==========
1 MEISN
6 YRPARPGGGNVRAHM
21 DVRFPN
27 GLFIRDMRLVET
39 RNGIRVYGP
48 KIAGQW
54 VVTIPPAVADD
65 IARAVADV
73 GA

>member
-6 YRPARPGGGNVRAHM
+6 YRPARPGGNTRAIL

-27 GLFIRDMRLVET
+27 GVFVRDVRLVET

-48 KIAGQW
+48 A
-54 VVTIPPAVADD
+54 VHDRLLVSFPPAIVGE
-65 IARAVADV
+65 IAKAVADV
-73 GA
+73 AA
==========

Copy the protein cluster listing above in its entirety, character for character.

1 MEISN
6 YRPARPGGGNVRAHM
21 DVRFPN
27 GLFIRDMRLVET
39 RNGIRVYGP
48 KIAGQW
54 VVTIPPAVADD
65 IARAVADV
73 GA

>member
-6 YRPARPGGGNVRAHM
+6 YRPARPGGNTRAIL

-27 GLFIRDMRLVET
+27 GVFVRDVRLVET

-48 KIAGQW
+48 A
-54 VVTIPPAVADD
+54 VHDRLLVSFPPAIVGE
-65 IARAVADV
+65 IAKAVADV
-73 GA
+73 AA